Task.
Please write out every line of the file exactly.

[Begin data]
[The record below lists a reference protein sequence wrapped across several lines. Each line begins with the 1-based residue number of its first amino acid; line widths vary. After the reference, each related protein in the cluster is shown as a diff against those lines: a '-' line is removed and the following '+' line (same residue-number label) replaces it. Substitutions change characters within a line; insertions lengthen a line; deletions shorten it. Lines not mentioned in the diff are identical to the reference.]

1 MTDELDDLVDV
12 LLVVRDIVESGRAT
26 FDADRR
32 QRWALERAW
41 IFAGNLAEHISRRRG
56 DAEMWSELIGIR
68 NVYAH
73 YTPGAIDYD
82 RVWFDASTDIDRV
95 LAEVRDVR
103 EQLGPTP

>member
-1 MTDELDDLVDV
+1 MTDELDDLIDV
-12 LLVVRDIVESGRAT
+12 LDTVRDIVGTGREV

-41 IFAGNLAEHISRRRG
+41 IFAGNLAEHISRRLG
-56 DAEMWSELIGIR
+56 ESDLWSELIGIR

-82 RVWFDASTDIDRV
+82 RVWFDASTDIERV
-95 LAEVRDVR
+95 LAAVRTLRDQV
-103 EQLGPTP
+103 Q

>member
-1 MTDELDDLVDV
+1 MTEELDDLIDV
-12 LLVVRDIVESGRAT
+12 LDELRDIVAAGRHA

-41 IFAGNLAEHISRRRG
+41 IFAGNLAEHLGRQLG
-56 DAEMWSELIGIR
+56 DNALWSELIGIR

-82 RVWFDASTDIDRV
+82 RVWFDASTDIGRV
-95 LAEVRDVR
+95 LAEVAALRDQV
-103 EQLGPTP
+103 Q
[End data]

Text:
[The record below lists a reference protein sequence wrapped across several lines. Each line begins with the 1-based residue number of its first amino acid; line widths vary. After the reference, each related protein in the cluster is shown as a diff against those lines: a '-' line is removed and the following '+' line (same residue-number label) replaces it. Substitutions change characters within a line; insertions lengthen a line; deletions shorten it. Lines not mentioned in the diff are identical to the reference.]

1 MTDELDDLVDV
12 LLVVRDIVESGRAT
26 FDADRR
32 QRWALERAW
41 IFAGNLAEHISRRRG
56 DAEMWSELIGIR
68 NVYAH
73 YTPGAIDYD
82 RVWFDASTDIDRV
95 LAEVRDVR
103 EQLGPTP

>member
-1 MTDELDDLVDV
+1 MTDELDDLIDV
-12 LLVVRDIVESGRAT
+12 LDTVRDIVGTGREV

-41 IFAGNLAEHISRRRG
+41 IFAGNLAEHISRRLG
-56 DAEMWSELIGIR
+56 ESDLWSELIGIR

-82 RVWFDASTDIDRV
+82 RVWFDASTDIERV
-95 LAEVRDVR
+95 LAAVRTLRDQV
-103 EQLGPTP
+103 Q

>member
-1 MTDELDDLVDV
+1 MTEELDDLIDV
-12 LLVVRDIVESGRAT
+12 LDELRDIVAAGRHA

-41 IFAGNLAEHISRRRG
+41 IFAGNLAEHLGRQLG
-56 DAEMWSELIGIR
+56 DNALWSELIGIR

-82 RVWFDASTDIDRV
+82 RVWFDASTDIGRV
-95 LAEVRDVR
+95 LAEVAALRDQV
-103 EQLGPTP
+103 Q